Sometimes those in charge of the beer list at Franklin & Company Tavern search hard and wide to find great, small production craft beers otherwise not found in Los Angeles. Franklin Tavern has been excited to be the only bar to offer 21st Amendment beers out of San Francisco in the Southland. They introduced the patrons of Franklin Village to the Brew Free or Die IPA and the Bitter American Session Ale and now through some clever connections they've got Monk's Blood! One of 21st Amendment's most sought after beers and according to the officials at the brewery may be the last time we see it for a long time. If you want to try it before it disappears indefinitely read a little from their official press release below and come on in to Franklin Tavern!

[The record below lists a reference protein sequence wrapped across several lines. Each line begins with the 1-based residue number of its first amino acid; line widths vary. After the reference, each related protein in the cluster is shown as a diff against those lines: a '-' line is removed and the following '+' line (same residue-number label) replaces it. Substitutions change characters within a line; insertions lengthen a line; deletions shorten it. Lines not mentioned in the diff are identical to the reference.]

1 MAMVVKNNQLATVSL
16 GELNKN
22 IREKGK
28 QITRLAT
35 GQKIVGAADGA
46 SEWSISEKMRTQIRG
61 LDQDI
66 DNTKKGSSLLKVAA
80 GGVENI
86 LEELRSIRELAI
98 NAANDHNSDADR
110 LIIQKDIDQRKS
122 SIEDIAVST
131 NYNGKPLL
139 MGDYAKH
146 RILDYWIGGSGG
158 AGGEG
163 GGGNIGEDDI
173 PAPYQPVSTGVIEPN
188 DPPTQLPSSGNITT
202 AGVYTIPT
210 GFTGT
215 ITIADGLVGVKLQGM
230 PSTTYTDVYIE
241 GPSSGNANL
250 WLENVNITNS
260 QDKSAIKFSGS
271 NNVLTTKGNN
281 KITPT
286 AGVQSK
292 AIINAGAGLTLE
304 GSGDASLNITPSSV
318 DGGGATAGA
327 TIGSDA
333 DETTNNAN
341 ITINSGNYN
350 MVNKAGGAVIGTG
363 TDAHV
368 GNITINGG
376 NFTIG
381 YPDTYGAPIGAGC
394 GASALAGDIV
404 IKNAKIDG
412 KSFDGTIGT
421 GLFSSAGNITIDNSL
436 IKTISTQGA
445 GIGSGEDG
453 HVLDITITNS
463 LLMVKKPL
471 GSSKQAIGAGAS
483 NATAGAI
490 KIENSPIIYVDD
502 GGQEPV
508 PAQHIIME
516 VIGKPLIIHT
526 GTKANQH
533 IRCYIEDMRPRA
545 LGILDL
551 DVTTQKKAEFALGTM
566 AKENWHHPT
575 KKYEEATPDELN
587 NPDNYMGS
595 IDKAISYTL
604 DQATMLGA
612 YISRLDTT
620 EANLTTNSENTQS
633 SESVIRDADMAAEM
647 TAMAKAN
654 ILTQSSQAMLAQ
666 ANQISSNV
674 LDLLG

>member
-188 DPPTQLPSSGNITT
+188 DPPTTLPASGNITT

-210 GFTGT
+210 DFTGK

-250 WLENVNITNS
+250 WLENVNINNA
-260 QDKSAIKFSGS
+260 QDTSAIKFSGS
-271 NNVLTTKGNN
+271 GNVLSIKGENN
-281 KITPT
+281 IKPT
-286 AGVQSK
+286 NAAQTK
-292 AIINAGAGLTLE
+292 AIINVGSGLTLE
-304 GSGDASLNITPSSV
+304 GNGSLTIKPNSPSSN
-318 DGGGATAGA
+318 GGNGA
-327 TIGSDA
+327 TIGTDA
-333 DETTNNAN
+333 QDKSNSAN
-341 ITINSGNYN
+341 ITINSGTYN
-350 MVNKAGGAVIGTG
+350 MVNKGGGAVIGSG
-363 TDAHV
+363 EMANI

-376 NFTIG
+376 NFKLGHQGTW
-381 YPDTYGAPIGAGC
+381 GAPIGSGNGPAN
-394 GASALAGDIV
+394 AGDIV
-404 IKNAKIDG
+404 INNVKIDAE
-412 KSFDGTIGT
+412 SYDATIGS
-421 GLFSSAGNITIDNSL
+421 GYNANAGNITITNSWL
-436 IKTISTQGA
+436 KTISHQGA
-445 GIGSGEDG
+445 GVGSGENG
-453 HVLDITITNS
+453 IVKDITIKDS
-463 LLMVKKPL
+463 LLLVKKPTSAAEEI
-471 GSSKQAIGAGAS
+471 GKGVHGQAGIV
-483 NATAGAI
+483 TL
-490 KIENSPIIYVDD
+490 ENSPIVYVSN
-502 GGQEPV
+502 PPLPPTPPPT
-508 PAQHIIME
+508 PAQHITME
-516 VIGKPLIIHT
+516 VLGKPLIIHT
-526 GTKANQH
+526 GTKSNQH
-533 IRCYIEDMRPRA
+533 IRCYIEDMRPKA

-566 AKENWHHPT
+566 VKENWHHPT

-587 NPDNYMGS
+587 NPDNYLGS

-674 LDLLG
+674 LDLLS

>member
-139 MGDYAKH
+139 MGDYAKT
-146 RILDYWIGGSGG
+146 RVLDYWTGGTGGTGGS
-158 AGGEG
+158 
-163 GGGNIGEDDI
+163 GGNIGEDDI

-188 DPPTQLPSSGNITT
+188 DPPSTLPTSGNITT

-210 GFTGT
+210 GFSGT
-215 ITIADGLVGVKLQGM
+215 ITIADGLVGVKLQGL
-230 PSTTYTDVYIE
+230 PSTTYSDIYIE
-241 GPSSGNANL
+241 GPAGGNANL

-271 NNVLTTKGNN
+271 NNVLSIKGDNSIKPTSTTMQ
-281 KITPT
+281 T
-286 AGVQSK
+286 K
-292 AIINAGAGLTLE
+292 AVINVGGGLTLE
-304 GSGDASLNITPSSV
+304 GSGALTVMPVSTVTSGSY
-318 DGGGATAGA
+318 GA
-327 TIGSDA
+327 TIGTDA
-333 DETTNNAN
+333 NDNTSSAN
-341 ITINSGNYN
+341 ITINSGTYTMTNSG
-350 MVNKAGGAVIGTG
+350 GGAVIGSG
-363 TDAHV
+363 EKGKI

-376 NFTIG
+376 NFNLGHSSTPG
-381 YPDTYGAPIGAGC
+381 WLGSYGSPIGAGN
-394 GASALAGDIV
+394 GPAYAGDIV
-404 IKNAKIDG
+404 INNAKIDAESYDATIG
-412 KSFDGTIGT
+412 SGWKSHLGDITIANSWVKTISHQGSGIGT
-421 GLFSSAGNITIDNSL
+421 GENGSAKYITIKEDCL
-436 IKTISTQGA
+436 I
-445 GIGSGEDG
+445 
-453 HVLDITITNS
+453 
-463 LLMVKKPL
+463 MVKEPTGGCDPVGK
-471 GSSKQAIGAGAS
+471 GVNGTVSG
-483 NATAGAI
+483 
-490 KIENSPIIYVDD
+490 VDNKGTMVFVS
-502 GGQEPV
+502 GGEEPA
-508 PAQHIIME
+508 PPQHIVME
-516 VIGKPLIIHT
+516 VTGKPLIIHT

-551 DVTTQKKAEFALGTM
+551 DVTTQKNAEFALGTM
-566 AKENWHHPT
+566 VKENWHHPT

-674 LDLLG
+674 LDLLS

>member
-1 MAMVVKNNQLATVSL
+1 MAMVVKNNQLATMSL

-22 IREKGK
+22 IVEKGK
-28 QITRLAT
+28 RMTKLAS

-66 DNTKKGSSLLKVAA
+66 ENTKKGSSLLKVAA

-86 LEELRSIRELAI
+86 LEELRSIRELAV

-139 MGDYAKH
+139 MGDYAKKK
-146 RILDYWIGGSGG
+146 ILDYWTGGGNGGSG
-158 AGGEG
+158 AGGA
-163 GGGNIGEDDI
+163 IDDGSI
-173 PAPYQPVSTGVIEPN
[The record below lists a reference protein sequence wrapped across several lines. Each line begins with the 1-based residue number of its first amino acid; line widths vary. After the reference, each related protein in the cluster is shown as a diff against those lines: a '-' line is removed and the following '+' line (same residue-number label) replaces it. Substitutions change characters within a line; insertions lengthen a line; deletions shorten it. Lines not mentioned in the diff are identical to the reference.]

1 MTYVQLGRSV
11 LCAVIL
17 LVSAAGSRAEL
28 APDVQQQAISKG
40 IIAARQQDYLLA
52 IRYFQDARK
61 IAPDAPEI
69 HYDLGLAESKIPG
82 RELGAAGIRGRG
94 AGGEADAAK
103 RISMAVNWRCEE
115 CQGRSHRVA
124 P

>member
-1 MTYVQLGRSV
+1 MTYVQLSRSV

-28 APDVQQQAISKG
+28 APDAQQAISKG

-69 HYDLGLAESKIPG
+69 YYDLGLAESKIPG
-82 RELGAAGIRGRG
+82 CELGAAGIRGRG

After nearly a year in seclusion, 21st Amendment Brewery‘s acclaimed beer Monk’s Blood is now available for a limited time. Monk’s Blood’s most ardent worshippers may want to drink one now and cellar one for later, as whispers around the monastery have indicated that the beer will go into extended seclusion after 2012. Brother Shaun (Brewmaster and co-founder Shaun O’Sullivan) said, “We have so many things happening in the brewery right now, it’s time to let Monk’s Blood take a break so we can play a little more with some other really special brews.”Monk’s Blood is an 8.3% alcohol, dark Belgian-style ale brewed with eight malts, Belgian candi sugar, cinnamon, vanilla bean, dried local black mission figs and aged on oak for a flavor unlike anything you’ve ever had from a can.It is part of 21st Amendment’s Insurrection Series, a limited edition, once-in-a-while, four-pack release of a very special beer that rises up in revolt against common notions of what canned beer can be. How special? Monk’s Blood was voted the best local microbrew in 2011 by the SF Weekly, and top 25 Beers of 2010 by Draft magazine.Brothers Nicolas (co-founder Nico Freccia) and Shaun developed the beer as a homage to the monks of Belgium’s monasteries who have been brewing some of the world’s great beer for centuries. “During times of fasting, the monks subsist solely on beer, which they refer to as ‘liquid bread’,” notes Brother Nicolas. “Beer, quite literally, is in their blood.” Freccia and O’Sullivan traveled to Belgium to develop the recipe for this special beer, visiting small, traditional breweries in the hop fields of west Flanders, not far from the famous Trappist abbey of Westvleteren.